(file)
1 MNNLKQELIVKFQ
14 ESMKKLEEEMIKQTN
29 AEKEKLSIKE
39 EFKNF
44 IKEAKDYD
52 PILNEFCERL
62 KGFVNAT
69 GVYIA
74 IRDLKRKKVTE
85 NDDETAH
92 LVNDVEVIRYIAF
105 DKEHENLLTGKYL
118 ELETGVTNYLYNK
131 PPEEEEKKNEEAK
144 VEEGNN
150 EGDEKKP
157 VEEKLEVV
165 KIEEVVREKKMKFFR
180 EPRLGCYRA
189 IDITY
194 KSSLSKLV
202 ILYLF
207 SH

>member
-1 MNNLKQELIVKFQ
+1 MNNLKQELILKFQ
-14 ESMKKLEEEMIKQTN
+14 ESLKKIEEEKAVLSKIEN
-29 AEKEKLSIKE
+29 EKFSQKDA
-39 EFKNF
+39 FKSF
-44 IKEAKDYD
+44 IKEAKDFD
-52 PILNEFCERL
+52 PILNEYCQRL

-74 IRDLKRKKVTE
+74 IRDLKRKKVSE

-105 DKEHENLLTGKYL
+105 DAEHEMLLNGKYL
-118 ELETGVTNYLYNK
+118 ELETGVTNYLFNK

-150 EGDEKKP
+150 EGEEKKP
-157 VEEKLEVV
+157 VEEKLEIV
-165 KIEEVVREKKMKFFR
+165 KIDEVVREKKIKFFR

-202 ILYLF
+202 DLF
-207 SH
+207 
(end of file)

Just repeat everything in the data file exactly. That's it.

1 MNNLKQELIVKFQ
14 ESMKKLEEEMIKQTN
29 AEKEKLSIKE
39 EFKNF
44 IKEAKDYD
52 PILNEFCERL
62 KGFVNAT
69 GVYIA
74 IRDLKRKKVTE
85 NDDETAH
92 LVNDVEVIRYIAF
105 DKEHENLLTGKYL
118 ELETGVTNYLYNK
131 PPEEEEKKNEEAK
144 VEEGNN
150 EGDEKKP
157 VEEKLEVV
165 KIEEVVREKKMKFFR
180 EPRLGCYRA
189 IDITY
194 KSSLSKLV
202 ILYLF
207 SH

>member
-1 MNNLKQELIVKFQ
+1 MNNLKQELILKFQ
-14 ESMKKLEEEMIKQTN
+14 ESLKKIEEEKAVLSKIEN
-29 AEKEKLSIKE
+29 EKFSQKDA
-39 EFKNF
+39 FKSF
-44 IKEAKDYD
+44 IKEAKDFD
-52 PILNEFCERL
+52 PILNEYCQRL

-74 IRDLKRKKVTE
+74 IRDLKRKKVSE

-105 DKEHENLLTGKYL
+105 DAEHEMLLNGKYL
-118 ELETGVTNYLYNK
+118 ELETGVTNYLFNK

-150 EGDEKKP
+150 EGEEKKP
-157 VEEKLEVV
+157 VEEKLEIV
-165 KIEEVVREKKMKFFR
+165 KIDEVVREKKIKFFR

-202 ILYLF
+202 DLF
-207 SH
+207 